The Mercy is a British biographical drama starring Colin Firth and Rachel Weisz, and directed by James Marsh – the Academy Award winning director of Theory of Everything.
The film tells the story of Donald Cowhurst, an amateur sailor who undertook the Sunday Times Golden Globe race in 1968, the trials and tribulations he undergoes while being alone at sea and his attempts to cover up his failure.
It is clear that director James Marsh has in interest in telling real stories, and a different perspective on a man who undertook a mission beyond his capabilities is definitely something to praise.
We are used to success stories where regular people conquer the impossible and come at the other end as a different, stronger person, but we rarely hear of those who have failed.
In this context, The Mercy does pose some interesting questions. Why do we only hear about stories of success? Are the stories of those who failed still worth telling? Unfortunately, based solely on this film, the answer is no.
The film most definitely has potential. The director is undoubtedly great at telling stories, Colin Firth is an actor with a track record of achieving new heights when portraying a real life character- as demonstrated by The King’s Speech, and the rest of the supporting cast is also stellar.
However, despite all these factors, the film falls short on many different levels.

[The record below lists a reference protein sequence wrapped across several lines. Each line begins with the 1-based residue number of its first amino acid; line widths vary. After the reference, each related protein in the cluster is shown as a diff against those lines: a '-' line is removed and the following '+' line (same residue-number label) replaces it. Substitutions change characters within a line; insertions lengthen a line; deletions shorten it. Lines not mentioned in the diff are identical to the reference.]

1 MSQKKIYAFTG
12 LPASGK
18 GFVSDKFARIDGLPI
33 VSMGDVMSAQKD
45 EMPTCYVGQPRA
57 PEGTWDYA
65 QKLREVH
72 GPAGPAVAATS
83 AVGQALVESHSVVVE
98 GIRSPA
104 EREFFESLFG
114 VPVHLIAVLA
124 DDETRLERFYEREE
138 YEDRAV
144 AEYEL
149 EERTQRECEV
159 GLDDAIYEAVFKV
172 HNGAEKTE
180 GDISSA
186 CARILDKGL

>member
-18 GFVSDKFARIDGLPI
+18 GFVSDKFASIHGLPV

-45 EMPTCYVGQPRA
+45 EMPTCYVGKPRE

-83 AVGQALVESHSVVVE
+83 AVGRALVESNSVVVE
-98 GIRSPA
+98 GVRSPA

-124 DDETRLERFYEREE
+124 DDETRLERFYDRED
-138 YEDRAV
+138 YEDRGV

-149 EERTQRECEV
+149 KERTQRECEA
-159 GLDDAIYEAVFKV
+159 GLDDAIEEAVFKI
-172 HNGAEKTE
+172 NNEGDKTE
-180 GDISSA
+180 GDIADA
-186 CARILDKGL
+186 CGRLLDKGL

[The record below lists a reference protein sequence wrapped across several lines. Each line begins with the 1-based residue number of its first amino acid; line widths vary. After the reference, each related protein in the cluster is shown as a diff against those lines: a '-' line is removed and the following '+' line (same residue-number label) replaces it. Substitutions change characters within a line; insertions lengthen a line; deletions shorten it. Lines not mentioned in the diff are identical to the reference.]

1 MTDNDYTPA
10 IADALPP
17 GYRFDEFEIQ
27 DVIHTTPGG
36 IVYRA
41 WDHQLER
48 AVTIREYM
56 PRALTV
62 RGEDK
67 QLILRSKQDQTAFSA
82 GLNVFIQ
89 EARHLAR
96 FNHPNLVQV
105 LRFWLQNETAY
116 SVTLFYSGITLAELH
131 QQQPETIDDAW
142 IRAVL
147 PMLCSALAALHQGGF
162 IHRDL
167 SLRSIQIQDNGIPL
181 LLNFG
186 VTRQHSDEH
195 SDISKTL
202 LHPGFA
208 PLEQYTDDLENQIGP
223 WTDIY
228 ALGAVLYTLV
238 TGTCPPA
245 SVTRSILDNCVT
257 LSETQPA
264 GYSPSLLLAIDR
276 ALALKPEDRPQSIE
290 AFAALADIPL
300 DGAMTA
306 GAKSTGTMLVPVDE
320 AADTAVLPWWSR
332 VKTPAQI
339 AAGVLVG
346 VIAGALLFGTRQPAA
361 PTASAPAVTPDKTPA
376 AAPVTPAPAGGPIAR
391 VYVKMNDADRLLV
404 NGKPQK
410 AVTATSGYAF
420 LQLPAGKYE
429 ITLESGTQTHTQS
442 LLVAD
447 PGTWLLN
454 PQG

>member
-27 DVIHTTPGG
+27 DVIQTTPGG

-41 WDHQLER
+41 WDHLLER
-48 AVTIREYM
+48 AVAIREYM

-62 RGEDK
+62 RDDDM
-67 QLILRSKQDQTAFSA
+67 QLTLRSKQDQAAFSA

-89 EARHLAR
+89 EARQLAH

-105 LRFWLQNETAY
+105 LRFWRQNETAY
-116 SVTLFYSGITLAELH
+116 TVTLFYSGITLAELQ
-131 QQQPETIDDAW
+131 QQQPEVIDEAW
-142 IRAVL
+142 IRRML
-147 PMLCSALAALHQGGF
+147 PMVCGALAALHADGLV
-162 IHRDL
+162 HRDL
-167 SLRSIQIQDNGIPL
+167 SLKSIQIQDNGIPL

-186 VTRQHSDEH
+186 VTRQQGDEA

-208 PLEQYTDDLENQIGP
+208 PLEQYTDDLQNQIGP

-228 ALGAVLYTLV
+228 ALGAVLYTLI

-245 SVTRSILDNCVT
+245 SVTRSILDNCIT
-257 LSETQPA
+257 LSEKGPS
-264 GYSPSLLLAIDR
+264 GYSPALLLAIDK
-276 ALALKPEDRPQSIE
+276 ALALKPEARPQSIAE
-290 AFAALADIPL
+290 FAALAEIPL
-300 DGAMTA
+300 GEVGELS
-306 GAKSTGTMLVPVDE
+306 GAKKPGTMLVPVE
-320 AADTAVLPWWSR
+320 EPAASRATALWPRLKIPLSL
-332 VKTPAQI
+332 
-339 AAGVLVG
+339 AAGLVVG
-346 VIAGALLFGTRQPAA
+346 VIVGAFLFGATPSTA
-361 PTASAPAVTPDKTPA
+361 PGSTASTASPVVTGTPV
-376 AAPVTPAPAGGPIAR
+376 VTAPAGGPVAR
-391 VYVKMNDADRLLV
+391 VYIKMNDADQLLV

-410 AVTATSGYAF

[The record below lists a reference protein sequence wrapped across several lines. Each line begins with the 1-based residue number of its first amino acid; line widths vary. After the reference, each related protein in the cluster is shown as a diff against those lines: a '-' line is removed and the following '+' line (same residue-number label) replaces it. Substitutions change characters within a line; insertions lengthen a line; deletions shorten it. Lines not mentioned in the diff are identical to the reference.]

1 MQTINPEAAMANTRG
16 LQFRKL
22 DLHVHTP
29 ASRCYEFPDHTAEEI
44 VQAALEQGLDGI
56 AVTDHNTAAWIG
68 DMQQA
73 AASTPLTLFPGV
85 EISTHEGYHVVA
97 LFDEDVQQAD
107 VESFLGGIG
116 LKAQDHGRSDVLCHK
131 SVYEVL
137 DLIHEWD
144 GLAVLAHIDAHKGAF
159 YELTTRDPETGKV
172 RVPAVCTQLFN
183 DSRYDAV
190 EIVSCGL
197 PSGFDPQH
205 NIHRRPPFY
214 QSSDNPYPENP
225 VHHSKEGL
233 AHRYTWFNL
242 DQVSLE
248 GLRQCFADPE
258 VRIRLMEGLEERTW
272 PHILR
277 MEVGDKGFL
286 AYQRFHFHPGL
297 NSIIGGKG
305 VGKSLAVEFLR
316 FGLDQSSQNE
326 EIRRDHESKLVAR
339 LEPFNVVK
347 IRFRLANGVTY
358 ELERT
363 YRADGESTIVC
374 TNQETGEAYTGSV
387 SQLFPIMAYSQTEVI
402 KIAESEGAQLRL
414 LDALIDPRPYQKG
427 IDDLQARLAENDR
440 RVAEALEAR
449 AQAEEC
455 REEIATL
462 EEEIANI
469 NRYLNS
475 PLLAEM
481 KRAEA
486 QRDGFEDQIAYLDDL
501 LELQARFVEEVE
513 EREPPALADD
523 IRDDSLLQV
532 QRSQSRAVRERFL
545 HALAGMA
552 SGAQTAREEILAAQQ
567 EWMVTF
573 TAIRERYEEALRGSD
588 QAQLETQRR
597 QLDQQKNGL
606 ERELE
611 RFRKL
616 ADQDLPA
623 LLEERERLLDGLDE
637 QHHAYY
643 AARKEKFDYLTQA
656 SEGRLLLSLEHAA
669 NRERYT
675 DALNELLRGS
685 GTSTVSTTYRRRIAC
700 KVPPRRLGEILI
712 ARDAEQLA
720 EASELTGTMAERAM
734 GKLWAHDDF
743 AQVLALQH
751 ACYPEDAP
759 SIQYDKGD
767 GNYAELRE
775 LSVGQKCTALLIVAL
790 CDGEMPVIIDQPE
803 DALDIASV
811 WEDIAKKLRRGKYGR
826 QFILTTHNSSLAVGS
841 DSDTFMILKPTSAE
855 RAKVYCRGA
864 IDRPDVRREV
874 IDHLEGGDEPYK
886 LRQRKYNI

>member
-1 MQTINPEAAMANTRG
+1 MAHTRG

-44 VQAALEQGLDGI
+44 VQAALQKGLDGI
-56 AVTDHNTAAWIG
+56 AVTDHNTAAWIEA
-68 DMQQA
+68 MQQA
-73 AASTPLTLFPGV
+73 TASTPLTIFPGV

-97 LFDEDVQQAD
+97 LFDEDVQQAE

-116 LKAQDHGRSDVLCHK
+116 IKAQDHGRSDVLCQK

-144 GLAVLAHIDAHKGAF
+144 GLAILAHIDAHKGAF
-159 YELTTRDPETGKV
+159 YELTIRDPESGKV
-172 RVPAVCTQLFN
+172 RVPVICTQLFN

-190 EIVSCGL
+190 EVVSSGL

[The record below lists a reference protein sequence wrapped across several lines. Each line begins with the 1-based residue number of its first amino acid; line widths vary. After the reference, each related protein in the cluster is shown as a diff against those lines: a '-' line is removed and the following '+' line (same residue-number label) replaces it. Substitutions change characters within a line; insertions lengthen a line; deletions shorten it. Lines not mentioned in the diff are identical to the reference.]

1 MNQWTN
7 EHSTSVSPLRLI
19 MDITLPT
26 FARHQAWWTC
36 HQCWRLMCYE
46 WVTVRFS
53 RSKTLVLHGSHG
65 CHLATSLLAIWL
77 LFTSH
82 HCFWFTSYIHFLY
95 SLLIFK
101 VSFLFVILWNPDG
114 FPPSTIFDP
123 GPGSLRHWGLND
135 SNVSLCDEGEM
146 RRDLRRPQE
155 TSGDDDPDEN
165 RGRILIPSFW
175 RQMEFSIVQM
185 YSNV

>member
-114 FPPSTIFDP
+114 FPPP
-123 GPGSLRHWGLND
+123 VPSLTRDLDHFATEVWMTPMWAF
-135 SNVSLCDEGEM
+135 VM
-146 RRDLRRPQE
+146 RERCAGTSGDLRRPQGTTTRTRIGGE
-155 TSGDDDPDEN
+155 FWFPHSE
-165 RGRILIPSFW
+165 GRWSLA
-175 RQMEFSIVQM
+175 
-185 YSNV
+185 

Firstly, the short duration of the film makes it feel rushed. It feels like the actors couldn’t achieve their full potential because there wasn’t enough material.
I would have liked to see more of the relationship between Donald Crowhurst and his wife, and more of Colin Firth’s engagement with the character. But because the time is short I felt that the film lacked the power to make an impression and ended up being disappointing, particularly because it is one of those films that is supposed to make an impression.
Secondly, the scenes that did make it into the film could have been explored in more depth. Donald Crowhurst has been the subject of many writers’ and film makers’ obsessions, so there is obviously something fascinating about his story that deserves to be told.
However, the film fails to put that across. Rachel Weisz shows her acting prowess in a final speech about her husband’s psyche, but it is difficult to sympathise with her because we are not shown all the complex psychological elements she talks about.
Firth’s time on screen focuses briefly on the notion of mental exhaustion, delirium and loneliness-induced irrationality, but not enough to make you care.
All in all, The Mercy felt like a film that was a bit half-arsed and didn’t achieve its full potential. It wasn’t bad and you can see that the talent and raw material was there, but it still gets a meh out of ten. 2/5